Understanding the Eight Types of Dreams You Might Have

Sermon by Rev. Rich Tafel
May 9, 2021

Today I want to talk about dreams and their importance to our lives.

Thanks to Ellie for suggesting this topic.

Modern secular science has recently been reporting on the incredibly profound value of dreams and sleep. In a nutshell, the science of sleep is that those who get appropriate sleep live healthier lives at every level. Recent findings show that Alzheimer’s risk is reduced by appropriate sleep. If you are looking for one healthy thing you can do for yourself, it’s gotten the right amount of sleep.

During sleep we dream. The scientists are much less clear about the purpose of dreams. Sigmond Freud popularized the study of sleep around 1900 saying it was the gateway to the unconscious and many psychologists who followed engaged in dream analysis.

In the 1970, much of science concluded that dreams were simply random brain firings with no meaning. More recently science has come to the conclusion that dreams serve as a cleansing of the brain of trauma and unfinished business. They also help the brain sort out important memories from unimportant ones. Dreams also appear to help us break out of linear thinking into more creative thinking.

Expert Matthew Walker noted, “Dreaming has the potential to help people de-escalate emotional reactivity, probably because the emotional content of dreams is paired with a decrease in brain noradrenaline.”

Many of the greatest artists claim that they got the inspiration for their work from a dream. The song “Yesterday” was because Paul McCartney said he had it dictated to him in a dream saying, “It was fairly mystical when I think about it,” he said. “It was the only song I ever dreamed.”

For the most part modern science can’t really explain dreams at any deeper level.

It is fascinating to think that modern science can’t really explain the importance of a dream realm where we spend a third of our lives.

If we get beyond scientific materialism and look at dreams with a spiritual lens we can see much more.

The Bible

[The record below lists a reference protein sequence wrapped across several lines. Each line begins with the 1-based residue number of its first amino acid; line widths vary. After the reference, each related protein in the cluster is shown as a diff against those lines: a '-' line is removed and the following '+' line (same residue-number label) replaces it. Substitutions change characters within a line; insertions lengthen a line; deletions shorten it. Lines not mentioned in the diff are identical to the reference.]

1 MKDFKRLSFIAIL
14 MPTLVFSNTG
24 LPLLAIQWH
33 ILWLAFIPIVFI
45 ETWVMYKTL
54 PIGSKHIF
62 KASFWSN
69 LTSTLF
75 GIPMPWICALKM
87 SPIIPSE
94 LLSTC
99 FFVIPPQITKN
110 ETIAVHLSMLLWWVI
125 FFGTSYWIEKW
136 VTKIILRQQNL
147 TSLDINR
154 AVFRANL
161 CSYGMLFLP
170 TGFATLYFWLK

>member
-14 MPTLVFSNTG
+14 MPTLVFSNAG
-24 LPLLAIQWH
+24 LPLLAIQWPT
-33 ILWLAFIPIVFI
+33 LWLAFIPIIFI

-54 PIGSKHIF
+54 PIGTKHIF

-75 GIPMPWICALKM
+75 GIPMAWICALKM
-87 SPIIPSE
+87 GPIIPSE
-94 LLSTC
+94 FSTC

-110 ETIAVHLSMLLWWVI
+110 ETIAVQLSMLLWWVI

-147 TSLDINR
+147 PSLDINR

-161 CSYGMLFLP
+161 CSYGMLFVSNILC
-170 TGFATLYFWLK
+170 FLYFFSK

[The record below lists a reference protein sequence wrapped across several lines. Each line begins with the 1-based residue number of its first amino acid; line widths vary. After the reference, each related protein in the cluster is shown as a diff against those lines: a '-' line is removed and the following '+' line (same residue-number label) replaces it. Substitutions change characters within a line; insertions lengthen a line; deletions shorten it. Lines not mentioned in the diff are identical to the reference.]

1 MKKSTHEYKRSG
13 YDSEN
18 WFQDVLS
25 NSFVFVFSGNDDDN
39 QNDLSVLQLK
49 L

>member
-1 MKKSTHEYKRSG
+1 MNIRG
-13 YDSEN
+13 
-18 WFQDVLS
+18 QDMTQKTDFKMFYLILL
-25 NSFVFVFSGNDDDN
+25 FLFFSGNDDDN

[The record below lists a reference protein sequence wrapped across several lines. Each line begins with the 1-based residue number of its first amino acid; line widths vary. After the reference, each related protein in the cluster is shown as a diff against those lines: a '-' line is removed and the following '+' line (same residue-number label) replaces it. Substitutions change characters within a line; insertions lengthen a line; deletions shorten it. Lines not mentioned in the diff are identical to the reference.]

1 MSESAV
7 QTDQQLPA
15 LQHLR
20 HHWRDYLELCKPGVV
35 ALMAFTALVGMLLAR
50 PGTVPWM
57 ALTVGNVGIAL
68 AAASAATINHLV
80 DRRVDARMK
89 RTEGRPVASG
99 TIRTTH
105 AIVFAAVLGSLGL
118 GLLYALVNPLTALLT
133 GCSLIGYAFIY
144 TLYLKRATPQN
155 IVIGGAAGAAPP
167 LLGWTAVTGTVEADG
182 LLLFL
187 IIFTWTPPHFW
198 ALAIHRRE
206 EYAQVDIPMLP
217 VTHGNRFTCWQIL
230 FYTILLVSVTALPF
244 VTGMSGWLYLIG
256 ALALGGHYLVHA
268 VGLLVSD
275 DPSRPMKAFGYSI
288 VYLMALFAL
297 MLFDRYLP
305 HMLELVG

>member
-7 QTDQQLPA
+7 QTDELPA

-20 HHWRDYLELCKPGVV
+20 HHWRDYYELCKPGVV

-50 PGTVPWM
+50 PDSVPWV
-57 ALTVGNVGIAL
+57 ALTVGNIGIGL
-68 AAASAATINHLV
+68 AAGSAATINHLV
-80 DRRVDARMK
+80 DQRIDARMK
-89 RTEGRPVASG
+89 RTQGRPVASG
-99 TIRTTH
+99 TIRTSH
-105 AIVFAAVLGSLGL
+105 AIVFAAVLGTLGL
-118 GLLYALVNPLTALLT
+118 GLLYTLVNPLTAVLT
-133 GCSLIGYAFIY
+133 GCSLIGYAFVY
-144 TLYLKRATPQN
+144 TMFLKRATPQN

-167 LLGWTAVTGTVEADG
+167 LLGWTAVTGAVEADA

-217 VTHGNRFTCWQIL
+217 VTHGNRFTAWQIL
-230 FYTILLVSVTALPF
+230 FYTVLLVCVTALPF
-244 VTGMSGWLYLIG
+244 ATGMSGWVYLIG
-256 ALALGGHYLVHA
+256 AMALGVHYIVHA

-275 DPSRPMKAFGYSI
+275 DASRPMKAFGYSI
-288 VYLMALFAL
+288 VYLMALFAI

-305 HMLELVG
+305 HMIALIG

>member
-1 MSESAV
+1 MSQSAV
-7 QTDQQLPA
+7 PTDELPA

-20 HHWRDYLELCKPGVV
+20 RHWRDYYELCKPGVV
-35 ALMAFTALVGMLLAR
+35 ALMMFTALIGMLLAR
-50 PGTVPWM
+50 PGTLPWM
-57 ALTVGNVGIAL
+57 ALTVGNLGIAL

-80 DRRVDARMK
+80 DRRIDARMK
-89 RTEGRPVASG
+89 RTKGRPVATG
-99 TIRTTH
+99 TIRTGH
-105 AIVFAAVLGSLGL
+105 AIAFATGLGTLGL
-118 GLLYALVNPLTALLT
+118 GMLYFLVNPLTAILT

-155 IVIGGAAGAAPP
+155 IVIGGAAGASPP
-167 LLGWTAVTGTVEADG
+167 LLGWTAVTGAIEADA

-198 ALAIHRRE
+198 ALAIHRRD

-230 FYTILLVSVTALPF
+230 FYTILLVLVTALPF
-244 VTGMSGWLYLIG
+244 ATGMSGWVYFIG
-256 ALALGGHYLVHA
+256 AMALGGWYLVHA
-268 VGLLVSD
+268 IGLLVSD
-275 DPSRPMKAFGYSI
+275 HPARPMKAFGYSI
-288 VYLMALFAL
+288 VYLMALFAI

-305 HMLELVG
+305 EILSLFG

Let’s begin our search for the importance of dreams in the Bible which is full of powerful dreams. Moses helped Pharoah interpret dreams predicting the future of Egypt. Daniel in today’s Old Testament reading, like Moses, moved to prominence within a hostile kingdom because he too could read the King’s dreams and explain them. Dream prediction was an art in the Old Testament.

The story of Jesus turns on the dream we read today of Joseph who had Mary’s virgin birth explained and later he was warned to leave for Egypt to protect the baby Jesus’ life.

The dreams in the Bible are all almost prophetic dreams given by angels to serve a very important purpose. Prophetic dreams are just one type of dream, but nowhere in the Bible are we told the purpose of our everyday sleeping dreams, what they mean or how to interpret them.

Swedenborg offers pretty deep insights.

He kept a dream journal most of his adult life. This is a century before Freud and is considered one of the most complete dream journals ever recorded. He never wanted his dream journal published and it is full of bizarre images including many sexual dreams. These dreams were unedited and personal and when an ancestor of mine with the same initials wrote his personal dream journal he cut out the sexual stuff, but later versions include it.

He kept the journal to help him guide his spiritual life before he had a game changing live spiritual encounter that changed his life. After this he engages in almost lucid dreaming where he is awake, but in a meditative state.

I’ve also kept a spiritual journal for over twenty years, and I record the dreams and my interpretation. I find dreams fascinating and helpful.

Following his mystical engagement with angels, Swedenborg studied the meaning of dreams with spiritual guides. After reading his insights, I came up with eight types of dreams from his insights.